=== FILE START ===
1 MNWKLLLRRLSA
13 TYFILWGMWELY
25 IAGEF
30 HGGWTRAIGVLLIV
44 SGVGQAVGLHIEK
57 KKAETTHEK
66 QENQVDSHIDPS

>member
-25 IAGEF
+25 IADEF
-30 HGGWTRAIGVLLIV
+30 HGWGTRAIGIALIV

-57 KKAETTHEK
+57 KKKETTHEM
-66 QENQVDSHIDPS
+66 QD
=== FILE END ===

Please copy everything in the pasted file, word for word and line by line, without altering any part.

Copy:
1 MNWKLLLRRLSA
13 TYFILWGMWELY
25 IAGEF
30 HGGWTRAIGVLLIV
44 SGVGQAVGLHIEK
57 KKAETTHEK
66 QENQVDSHIDPS

>member
-25 IAGEF
+25 IADEF
-30 HGGWTRAIGVLLIV
+30 HGWGTRAIGIALIV

-57 KKAETTHEK
+57 KKKETTHEM
-66 QENQVDSHIDPS
+66 QD